In March 2011, the TUC held a large march in London against austerity at which Ed Miliband, then Labour leader, spoke. This provided the platform from which a coalition of public sector unions launched a campaign of national strike action to defend their pensions, culminating in a day of mass strike action in November 2011, with millions of public sector workers on strike and tens of thousands marching.
For many people it was their first ever time on strike. For a brief moment it seemed possible that the unions could stop Tory austerity in its infancy.
Alas this wasn't to be. The largest of the unions involved, Unison, pulled out of strike action in favour of negotiations. After twenty years of relative quiescence, the unions had held one day of militancy to match the 1970s, before returning quickly to their usual subaltern position.
In the wake of the collapse of the pensions dispute, David Cameron’s government was able to push ahead with austerity with local government suffering particularly large cuts to jobs and services. The role of Unison leader Dave Prentis was abject, yet there was no significant organised rank and file movement in any of the unions that was strong enough to provide an alternative leadership.
If the miners’ defeat in 1992 had found its artistic impression in Brassed Off, the era of vicious austerity would be symbolised by I, Daniel Blake. Union members working in the civil service would be made to enforce this.
The Tories were also pushing ahead with attacks on the NHS in the form of the Health and Social Care Act 2012. The cuts and privatisation that the service faced would set the scene for the next major industrial confrontation in Britain. This time, it was between the junior doctors, represented by the British Medical Association (BMA), and the health secretary, Jeremy Hunt, who was attempting to impose an inferior contract on them.
They were faced with a rapid deteriorating of their working conditions - something common to many white-collar professional groups in the neo-liberal era - and the BMA made every effort to frame their strike action not as a sectional defence of relative privilege, but as part of a wider defence of the NHS.
Large marches were held by junior doctors and their supporters. Big numbers joined picket lines outside hospitals. Government attempts to argue the junior doctors were putting patients’ lives at risk failed to turn the public against them. Instead, there was widespread support for their action.
However, the junior doctors dispute would ultimately follow the same general pattern of the pit closures, Longbridge, firefighters and pensions disputes. Union members showed a willingness to fight and there was large scale public support. But the union leadership blinked first and called off strike action in favour of negotiations, handing the initiative back to the government.
Once again there was rank and file anger, but activists were not strong enough to overturn the compromises of their leadership. When the BMA announced a compromise deal that fell well short of their initial demands to stop the imposition of the new contract, there was again widespread demoralisation amongst union members.
These are arguably five of the most significant industrial disputes to have taken place in Britain in the last thirty years. They have each had a considerable impact on the public consciousness and yet in no instance had the trade union come out on top. In this sense, Brassed Off has defined union activity in Britain for a generation.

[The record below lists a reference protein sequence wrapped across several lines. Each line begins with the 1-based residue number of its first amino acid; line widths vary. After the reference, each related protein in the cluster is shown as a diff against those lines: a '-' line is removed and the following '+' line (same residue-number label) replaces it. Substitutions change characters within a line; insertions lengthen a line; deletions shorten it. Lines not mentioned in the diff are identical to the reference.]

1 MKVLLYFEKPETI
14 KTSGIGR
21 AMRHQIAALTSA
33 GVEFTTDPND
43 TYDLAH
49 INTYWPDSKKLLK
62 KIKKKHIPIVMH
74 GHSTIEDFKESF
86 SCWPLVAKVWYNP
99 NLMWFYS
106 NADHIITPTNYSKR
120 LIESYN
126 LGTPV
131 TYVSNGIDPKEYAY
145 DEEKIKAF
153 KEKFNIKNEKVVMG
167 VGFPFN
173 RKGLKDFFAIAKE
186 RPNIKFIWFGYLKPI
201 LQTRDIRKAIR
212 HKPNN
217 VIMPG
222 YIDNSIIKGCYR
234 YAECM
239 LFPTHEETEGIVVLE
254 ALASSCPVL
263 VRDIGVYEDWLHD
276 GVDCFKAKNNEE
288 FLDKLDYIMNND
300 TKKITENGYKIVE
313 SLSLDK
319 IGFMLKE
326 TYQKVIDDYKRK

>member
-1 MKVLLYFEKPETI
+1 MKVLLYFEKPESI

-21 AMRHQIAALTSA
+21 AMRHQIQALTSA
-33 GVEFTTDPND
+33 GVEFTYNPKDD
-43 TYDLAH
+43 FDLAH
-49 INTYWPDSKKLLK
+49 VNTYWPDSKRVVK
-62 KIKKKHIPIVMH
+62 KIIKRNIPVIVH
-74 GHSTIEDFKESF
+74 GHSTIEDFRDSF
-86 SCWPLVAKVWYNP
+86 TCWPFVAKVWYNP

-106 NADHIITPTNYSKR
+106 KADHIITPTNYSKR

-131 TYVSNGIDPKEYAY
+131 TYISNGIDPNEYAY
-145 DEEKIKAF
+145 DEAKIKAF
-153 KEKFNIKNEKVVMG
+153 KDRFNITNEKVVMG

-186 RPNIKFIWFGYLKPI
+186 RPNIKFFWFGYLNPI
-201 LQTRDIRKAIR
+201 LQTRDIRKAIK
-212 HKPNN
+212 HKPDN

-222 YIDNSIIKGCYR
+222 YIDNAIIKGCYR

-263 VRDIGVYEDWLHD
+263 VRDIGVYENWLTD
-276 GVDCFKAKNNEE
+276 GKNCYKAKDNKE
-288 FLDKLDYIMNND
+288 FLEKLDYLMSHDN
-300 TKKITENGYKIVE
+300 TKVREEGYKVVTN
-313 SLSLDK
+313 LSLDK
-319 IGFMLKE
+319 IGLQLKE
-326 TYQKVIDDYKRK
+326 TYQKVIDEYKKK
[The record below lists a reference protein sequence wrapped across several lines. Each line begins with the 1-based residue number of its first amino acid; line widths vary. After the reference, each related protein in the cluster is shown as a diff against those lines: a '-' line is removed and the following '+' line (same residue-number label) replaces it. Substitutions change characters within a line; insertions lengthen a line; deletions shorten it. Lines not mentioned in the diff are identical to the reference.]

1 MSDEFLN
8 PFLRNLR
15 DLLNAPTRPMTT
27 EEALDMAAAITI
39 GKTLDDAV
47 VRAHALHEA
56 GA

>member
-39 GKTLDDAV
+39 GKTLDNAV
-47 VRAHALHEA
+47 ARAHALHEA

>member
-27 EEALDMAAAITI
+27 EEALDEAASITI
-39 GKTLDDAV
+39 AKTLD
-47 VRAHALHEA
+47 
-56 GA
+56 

For many on the left, the important compensation has come in the relative strength of street-based social movements - in 1990 against the poll tax and later against war and austerity. These movements helped propel Jeremy Corbyn to the Labour leadership in 2015, but they could not, by themselves, revive Britain’s trade union movement.
Enter the NEU
Therefore, when the Education Secretary Gavin Williamson brushed aside the objections of the NEU and ordered the vast majority of primary school teachers to return to work on January 4th in the middle of a raging pandemic, many people could have been forgiven for thinking this is exactly what was going to happen. The union had run an excellent public information campaign over safety in schools over the last few months, but now its bluff had been decisively called, or so it seemed. There was simply no large-scale precedent in the recent history of British trade unionism for the bold call the NEU was about to make.
The government had surely picked the primary schools to go back first knowing that the ratio of teaching staff to management is much smaller in them that in larger secondary schools. That is one reason they are traditionally seen as rather less militant. Furthermore, action under Section 44 had been mooted at various times since the summer but few, if any, groups of workers had acted on it, and certainly very few education workers had done so.
However, the government had underestimated both the leadership and membership of the NEU. Over the new year the union’s Facebook page filled with comments by members working in primary schools demanding that something was done and that action was called.
The huge 4th January online meeting connected the union leadership with their base in schools. Building on important campaigning and organising previously, it gave primary school staff the confidence to defy the government, and in some instances also their school leadership, and to refuse to go into work citing section 44.
How significant the NEU’s action will be ultimately remains to be seen. It took place in the extraordinary conditions of a pandemic and cannot be said to have transformed “the balance of class forces” overnight. Nevertheless, it is arguably the most defiant action that many of us have seen a British trade union take in our lifetime, whilst mass online Zoom meetings will surely be part of the future. This was a rare win on a national scale and needs to be celebrated as such.